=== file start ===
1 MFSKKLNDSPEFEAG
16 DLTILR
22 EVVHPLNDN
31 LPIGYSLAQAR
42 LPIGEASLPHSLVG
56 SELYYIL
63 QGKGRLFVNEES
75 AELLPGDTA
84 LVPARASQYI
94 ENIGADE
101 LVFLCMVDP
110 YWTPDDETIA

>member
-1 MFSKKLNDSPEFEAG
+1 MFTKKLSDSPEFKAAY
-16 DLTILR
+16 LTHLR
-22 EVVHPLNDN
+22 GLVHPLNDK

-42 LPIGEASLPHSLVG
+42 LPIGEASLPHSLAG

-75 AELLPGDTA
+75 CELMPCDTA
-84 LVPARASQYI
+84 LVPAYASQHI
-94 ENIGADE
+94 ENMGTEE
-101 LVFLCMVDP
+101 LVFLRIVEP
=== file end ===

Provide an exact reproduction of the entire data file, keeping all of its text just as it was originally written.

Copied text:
1 MFSKKLNDSPEFEAG
16 DLTILR
22 EVVHPLNDN
31 LPIGYSLAQAR
42 LPIGEASLPHSLVG
56 SELYYIL
63 QGKGRLFVNEES
75 AELLPGDTA
84 LVPARASQYI
94 ENIGADE
101 LVFLCMVDP
110 YWTPDDETIA

>member
-1 MFSKKLNDSPEFEAG
+1 MFTKKLSDSPEFKAAY
-16 DLTILR
+16 LTHLR
-22 EVVHPLNDN
+22 GLVHPLNDK

-42 LPIGEASLPHSLVG
+42 LPIGEASLPHSLAG

-75 AELLPGDTA
+75 CELMPCDTA
-84 LVPARASQYI
+84 LVPAYASQHI
-94 ENIGADE
+94 ENMGTEE
-101 LVFLCMVDP
+101 LVFLRIVEP